Attorney General, Basil Williams, in maintaining that the Caribbean Court of Justice (CCJ) has no jurisdiction to entertain the application filed by the People’s Progressive Party/Civic (PPP/C) challenging the Court of Appeal’s interpretation of the Constitution, said the Constitution is supreme, and therefore cannot be outweighed by an Act.
By a 2-1 margin, the Court of Appeal, on June 22, ordered that the words “more votes are cast” in Article 177 (2) (b) of the Constitution be interpreted to mean “more valid votes are cast” in a case brought by Eslyn David – a North Sophia voter. The ruling of the Appellate Court, in its original jurisdiction under Article 177 (4), in effect, stipulates that the election of a President must be on the basis of valid votes. In objection, the PPP/C, through its General Secretary, Bharrat Jagdeo and Presidential Candidate, Irfaan Ali, moved to the CCJ, seeking special leave to appeal the Court of Appeal’s decision but the Attorney General – the fifth named respondent – believes the CCJ has no jurisdiction to hear the case.
In his written submission to CCJ on Sunday (June 28), the Attorney General said the decisions of the Court of Appeal made under Article 177 (4) are final as indicated by the Constitution, which ousts all other courts including the Caribbean Court of Justice.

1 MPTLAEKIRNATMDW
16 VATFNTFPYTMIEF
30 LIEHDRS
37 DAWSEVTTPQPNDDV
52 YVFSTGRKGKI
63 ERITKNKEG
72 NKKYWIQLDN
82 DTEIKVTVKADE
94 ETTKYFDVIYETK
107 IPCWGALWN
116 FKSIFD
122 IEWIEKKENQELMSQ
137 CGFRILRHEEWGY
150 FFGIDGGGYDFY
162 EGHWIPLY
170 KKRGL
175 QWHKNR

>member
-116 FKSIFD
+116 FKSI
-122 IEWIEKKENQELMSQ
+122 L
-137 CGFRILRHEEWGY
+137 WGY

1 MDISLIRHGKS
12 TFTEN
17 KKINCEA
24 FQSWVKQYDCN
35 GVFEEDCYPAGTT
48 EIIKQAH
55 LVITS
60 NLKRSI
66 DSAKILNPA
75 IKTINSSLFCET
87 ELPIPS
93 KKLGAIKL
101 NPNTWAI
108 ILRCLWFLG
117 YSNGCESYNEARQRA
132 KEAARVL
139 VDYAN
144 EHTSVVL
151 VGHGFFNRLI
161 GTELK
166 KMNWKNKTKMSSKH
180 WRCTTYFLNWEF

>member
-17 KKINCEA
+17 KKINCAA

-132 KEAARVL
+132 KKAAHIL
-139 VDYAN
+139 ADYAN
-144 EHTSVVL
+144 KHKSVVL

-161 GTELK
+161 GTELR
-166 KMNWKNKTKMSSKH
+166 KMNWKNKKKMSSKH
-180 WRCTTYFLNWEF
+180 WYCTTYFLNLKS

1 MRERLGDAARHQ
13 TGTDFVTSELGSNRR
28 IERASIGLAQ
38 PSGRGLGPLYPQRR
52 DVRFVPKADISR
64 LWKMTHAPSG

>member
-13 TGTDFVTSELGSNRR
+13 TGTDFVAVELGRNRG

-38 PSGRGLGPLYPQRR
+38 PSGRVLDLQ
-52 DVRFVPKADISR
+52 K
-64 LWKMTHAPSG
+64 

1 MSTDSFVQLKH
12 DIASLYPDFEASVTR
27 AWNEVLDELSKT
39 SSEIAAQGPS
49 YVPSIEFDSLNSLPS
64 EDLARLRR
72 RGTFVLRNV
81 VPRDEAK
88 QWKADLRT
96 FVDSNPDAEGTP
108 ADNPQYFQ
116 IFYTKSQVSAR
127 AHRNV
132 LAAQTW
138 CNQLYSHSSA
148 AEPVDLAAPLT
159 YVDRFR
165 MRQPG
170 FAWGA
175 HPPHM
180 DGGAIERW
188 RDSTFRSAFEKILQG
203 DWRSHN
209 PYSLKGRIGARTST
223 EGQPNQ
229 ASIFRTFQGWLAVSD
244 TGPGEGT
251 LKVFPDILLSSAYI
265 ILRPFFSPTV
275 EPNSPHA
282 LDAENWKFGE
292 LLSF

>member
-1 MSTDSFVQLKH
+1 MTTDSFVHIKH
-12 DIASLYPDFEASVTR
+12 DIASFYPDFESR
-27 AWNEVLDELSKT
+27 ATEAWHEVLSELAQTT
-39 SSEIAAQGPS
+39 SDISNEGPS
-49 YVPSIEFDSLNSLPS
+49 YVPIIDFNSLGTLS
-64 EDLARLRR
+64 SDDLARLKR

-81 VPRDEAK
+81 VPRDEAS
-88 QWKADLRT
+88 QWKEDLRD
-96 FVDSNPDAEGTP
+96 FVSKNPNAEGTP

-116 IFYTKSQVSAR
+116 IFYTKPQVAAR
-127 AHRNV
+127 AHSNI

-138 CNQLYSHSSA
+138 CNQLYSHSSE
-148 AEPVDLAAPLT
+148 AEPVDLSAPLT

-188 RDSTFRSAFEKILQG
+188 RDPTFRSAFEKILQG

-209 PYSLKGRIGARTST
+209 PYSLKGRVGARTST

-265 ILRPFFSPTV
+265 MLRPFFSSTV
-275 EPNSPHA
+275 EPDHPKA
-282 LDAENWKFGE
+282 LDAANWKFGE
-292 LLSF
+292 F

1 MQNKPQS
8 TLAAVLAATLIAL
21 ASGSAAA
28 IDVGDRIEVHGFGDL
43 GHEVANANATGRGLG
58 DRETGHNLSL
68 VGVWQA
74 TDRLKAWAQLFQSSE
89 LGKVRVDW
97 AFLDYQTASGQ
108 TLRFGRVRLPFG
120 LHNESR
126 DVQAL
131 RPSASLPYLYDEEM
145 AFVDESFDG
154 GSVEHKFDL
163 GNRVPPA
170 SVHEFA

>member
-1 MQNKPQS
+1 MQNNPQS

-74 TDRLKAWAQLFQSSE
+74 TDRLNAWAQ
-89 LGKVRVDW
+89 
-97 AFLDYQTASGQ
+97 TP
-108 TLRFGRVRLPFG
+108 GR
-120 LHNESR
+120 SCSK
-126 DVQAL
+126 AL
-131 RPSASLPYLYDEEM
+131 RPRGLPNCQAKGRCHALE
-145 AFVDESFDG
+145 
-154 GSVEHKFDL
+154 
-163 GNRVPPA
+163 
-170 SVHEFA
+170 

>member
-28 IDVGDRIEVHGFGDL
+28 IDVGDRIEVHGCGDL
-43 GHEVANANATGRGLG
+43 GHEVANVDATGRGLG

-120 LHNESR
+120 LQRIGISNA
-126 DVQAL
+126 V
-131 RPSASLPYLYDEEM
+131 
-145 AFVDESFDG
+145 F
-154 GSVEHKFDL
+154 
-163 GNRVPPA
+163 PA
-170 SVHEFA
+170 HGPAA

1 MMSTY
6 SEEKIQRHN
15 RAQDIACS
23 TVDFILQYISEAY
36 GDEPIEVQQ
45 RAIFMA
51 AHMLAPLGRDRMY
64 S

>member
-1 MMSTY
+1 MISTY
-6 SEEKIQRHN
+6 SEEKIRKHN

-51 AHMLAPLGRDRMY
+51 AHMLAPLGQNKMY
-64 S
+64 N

He submitted that while Parliament, under Article 123 of the Constitution, established the CCJ as Guyana’s final Appellate Court with the enactment of the Caribbean Court of Justice Act, the court’s jurisdiction is limited. In support of his argument, the Attorney General pointed to Section 4 (3) of the Caribbean Court of Justice Act, which states that “Nothing in this Act shall confer jurisdiction on the Court to hear matters in relation to any decision of the Court of Appeal which at the time of entry into force of this Act was declared to be final by any law.”
“It is submitted that Section 4 (3) preserves the jurisdiction of the Court of Appeal and has overriding effect over any other provision in the CCJ Act. Through the use of the words ‘Nothing in this Act shall confer jurisdiction on the Court…’ the Parliament of Guyana saved the law which speaks to the exclusive jurisdiction of the Court of Appeal and reaffirmed the Court of Appeal as the only Court to adjudicate on those matters stated in Article 177 (4),” Williams told the Court.
He explained that while the Caribbean Court of Justice Act clothes the CCJ with both an original and appellate jurisdiction, the exclusive jurisdiction of the Court of Appeal is preserved under Section 4 (3) with regards to cases brought under Article 177 (4). From all indication, he said the decisions made by the Court of Appeal under Article 177 (4) of the Constitution are final.
In support of his position, the Attorney General referenced to Thornton’s Legislative Drafting (5TH Edition) and Halsbury’s Laws of England/Statutes and Legislative Process (Volume 96).